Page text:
Tokyo Rig

Tokyo Rig Setup And Fishing

Fishing Techniques
Tokyo Rig

Occasionally there are unique baits and rigging that come to fishing. I would put the Tokyo Rig in this category. Fishing with the Tokyo rig these last few years, I have been able to put this delivery system to the test, and I'm highly impressed with the results that I have gotten.

During this time, I have fished the Tokyo rigs I purchased and one I have put together with parts from Lure Parts Online. The parts from LPO allowed me to modify the setup to see if my thoughts of adjustments made a difference. In some cases, my adjustments allowed me to tweak my setup better to the conditions I faced when fishing. So, let's break down the Tokyo rig and discuss some of the fishing options. I'll also lay out the parts you'll need if you would like to add to your Tokyo assortment.

Tokyo Rig Breakdown

Bought vs Made Rig
Bought vs Made Rig

The Tokyo Rig is a bait delivery system consisting of a swivel on the front side connected to a welded ring with a hook (opposite end of the swivel) and a dropper wire (in-between swivel and hook) added before being welded closed. This setup lets you pick the bait you'll rig onto the hook. The dropper line is where you place your weight. Some anglers use one weight, while others will put multiple weights with a bead between them on the wire, trying to generate more sound when the weights clack as the Tokyo Rig is fished along the bottom. A few notes about the premade Tokyo rigs with the welded ring, you can't make any changes to the initial setup. It will make you purchase more pre-rigs you won't be able to change the dropper wire or the hook it comes equipped with.

This was why I started looking at other available options. I wanted to change the hook or the dropper wire to adjust the length to fit better the fishing situations I faced. Taking a few looks, I didn't find any companies offering Tokyo Rigs that you could adjust with different options. Having made my spinnerbaits and buzz baits in the past, I looked at the parts that were available from Lure Parts Online, and I could find all the components needed to make my own Tokyo rigs. The main difference between what I can buy and what I'm making is that the center ring isn't welded; I'm using a split ring.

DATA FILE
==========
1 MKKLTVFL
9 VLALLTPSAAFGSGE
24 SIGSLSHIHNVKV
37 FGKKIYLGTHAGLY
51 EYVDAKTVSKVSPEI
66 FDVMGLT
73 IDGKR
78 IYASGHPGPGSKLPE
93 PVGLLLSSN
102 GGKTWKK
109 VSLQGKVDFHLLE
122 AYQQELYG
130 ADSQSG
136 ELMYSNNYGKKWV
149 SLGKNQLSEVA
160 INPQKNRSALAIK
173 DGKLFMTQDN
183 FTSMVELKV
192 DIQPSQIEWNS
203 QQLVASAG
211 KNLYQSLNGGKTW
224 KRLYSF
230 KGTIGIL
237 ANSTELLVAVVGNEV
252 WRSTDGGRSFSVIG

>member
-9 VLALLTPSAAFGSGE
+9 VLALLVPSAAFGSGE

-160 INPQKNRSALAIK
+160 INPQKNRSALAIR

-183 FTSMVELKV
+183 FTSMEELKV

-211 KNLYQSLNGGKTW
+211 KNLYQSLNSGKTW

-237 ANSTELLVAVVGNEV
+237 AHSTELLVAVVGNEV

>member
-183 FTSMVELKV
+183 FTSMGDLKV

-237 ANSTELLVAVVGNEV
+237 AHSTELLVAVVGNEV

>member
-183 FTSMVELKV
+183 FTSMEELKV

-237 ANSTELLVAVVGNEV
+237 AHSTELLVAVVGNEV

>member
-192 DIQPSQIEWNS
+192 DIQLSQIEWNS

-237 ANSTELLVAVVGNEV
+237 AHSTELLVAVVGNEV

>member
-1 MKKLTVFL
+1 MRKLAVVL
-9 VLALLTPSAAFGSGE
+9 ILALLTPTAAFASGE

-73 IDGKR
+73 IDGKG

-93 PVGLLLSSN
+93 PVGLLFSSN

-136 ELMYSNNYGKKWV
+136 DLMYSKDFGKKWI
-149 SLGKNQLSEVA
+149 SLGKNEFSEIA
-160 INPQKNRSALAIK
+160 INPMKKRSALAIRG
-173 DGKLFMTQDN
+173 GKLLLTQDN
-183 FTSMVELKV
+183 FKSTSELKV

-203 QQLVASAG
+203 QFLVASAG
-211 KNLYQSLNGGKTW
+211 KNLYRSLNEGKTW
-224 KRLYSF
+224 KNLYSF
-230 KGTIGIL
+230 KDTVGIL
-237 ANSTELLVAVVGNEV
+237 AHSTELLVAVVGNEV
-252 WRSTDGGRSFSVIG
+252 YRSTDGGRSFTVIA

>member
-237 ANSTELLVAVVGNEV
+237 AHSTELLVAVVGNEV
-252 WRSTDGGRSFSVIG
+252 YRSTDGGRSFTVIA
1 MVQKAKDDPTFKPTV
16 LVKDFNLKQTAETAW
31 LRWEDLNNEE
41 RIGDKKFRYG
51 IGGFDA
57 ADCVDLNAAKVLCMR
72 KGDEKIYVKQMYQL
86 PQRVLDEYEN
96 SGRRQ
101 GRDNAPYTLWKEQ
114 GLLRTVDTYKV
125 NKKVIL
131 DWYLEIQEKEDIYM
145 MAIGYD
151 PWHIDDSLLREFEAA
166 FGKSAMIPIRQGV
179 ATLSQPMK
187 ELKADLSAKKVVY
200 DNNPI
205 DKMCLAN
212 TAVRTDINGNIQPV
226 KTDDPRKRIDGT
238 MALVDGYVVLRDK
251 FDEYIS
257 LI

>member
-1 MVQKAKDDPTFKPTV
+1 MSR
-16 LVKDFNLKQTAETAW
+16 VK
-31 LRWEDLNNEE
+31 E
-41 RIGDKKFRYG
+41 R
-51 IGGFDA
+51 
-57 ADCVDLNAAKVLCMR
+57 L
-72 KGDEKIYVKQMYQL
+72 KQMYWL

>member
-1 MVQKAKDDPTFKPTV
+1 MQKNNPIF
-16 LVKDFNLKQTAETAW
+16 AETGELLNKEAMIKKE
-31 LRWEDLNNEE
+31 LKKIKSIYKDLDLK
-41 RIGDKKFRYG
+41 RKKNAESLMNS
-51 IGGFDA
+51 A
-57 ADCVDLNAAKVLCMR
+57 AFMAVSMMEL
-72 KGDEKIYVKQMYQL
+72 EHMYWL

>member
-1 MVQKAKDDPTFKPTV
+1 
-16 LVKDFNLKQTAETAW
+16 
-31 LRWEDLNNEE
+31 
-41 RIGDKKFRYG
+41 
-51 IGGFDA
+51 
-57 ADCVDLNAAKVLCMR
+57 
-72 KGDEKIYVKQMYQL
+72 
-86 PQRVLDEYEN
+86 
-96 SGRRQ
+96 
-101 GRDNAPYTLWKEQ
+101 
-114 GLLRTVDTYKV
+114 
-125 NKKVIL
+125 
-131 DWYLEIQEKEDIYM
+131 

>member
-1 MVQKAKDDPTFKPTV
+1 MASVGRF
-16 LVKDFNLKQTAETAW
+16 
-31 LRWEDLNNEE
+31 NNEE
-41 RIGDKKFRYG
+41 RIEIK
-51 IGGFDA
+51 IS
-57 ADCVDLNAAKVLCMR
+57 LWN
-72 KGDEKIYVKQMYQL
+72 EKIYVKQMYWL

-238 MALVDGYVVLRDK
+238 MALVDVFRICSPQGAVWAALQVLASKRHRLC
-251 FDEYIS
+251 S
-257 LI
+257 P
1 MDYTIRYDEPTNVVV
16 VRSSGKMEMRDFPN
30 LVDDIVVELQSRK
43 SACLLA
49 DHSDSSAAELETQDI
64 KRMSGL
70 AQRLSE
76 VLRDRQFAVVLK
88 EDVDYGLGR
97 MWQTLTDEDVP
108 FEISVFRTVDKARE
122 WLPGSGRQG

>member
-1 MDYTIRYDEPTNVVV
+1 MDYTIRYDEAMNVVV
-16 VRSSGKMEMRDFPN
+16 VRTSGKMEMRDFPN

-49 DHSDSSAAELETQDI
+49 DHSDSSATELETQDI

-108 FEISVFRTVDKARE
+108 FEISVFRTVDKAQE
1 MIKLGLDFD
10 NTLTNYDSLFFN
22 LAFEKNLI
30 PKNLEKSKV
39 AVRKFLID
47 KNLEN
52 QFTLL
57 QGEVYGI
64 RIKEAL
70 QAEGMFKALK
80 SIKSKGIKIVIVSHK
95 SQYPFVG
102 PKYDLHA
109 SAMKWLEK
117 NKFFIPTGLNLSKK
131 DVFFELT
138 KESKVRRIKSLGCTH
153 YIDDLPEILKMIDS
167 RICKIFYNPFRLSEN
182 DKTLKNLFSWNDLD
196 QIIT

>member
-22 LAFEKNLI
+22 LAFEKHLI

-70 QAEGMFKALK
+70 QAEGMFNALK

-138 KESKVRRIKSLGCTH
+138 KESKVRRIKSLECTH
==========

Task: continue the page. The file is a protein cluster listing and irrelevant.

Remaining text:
Here are the parts I have used to make my own Tokyo Rigs from the parts I bought from Lure Parts Online.

  • Ringed BB Swivel size 1 or 2
  • Split Ring size 1, 2, or 3 Black or Silver
  • Looped Wire Shaft - .035 or .040 Wire 6” or 8” Remember, you can trim the length down with a wire cutter. More on that to come.
  • Your Favorite Hooks I use EWG Hooks, Keeper Hooks, and Offset Worm Hooks.
These are just a few hook examples you can use with the Tokyo rig.

I have never had a split ring fail, and I can change the components on the fly if needed. For example, if I want to change the hook to better match the bait I want to use, I can do this within a matter of seconds and get right back to fishing.

I honestly think the whole reason for making the original Tokyo rigs with a welded ring was you had to buy another Tokyo if you wanted a different hook style or if the dropper wire got too short. You could not replace the dropper wire again. You had to buy a new rig. So looking at the big picture makes perfect sense.